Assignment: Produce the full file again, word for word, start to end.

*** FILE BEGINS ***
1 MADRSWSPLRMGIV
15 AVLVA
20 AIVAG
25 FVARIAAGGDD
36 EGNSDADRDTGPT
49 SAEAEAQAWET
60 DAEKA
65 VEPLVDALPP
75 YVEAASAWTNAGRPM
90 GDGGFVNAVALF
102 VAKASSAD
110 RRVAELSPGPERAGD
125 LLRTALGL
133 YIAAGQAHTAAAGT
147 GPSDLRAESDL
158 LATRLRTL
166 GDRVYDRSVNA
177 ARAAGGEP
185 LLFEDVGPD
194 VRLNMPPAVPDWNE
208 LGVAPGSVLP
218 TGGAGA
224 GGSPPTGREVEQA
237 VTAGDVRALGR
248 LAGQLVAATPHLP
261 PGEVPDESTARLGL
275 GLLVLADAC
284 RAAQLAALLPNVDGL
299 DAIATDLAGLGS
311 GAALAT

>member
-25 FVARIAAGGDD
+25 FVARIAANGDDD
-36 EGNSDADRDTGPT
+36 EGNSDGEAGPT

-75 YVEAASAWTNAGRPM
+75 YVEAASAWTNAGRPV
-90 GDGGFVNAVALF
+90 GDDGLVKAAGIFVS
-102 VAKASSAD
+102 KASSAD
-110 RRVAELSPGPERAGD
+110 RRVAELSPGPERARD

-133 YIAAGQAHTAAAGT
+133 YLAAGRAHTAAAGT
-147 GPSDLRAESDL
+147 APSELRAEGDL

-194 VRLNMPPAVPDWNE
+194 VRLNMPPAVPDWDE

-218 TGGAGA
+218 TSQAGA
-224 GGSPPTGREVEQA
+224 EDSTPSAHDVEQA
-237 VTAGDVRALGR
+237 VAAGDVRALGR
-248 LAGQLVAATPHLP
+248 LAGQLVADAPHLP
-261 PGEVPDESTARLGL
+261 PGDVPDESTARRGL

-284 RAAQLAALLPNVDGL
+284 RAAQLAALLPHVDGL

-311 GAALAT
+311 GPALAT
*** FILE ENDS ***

1 MADRSWSPLRMGIV
15 AVLVA
20 AIVAG
25 FVARIAAGGDD
36 EGNSDADRDTGPT
49 SAEAEAQAWET
60 DAEKA
65 VEPLVDALPP
75 YVEAASAWTNAGRPM
90 GDGGFVNAVALF
102 VAKASSAD
110 RRVAELSPGPERAGD
125 LLRTALGL
133 YIAAGQAHTAAAGT
147 GPSDLRAESDL
158 LATRLRTL
166 GDRVYDRSVNA
177 ARAAGGEP
185 LLFEDVGPD
194 VRLNMPPAVPDWNE
208 LGVAPGSVLP
218 TGGAGA
224 GGSPPTGREVEQA
237 VTAGDVRALGR
248 LAGQLVAATPHLP
261 PGEVPDESTARLGL
275 GLLVLADAC
284 RAAQLAALLPNVDGL
299 DAIATDLAGLGS
311 GAALAT

>member
-25 FVARIAAGGDD
+25 FVARIAANGDDD
-36 EGNSDADRDTGPT
+36 EGNSDGEAGPT

-75 YVEAASAWTNAGRPM
+75 YVEAASAWTNAGRPV
-90 GDGGFVNAVALF
+90 GDDGLVKAAGIFVS
-102 VAKASSAD
+102 KASSAD
-110 RRVAELSPGPERAGD
+110 RRVAELSPGPERARD

-133 YIAAGQAHTAAAGT
+133 YLAAGRAHTAAAGT
-147 GPSDLRAESDL
+147 APSELRAEGDL

-194 VRLNMPPAVPDWNE
+194 VRLNMPPAVPDWDE

-218 TGGAGA
+218 TSQAGA
-224 GGSPPTGREVEQA
+224 EDSTPSAHDVEQA
-237 VTAGDVRALGR
+237 VAAGDVRALGR
-248 LAGQLVAATPHLP
+248 LAGQLVADAPHLP
-261 PGEVPDESTARLGL
+261 PGDVPDESTARRGL

-284 RAAQLAALLPNVDGL
+284 RAAQLAALLPHVDGL

-311 GAALAT
+311 GPALAT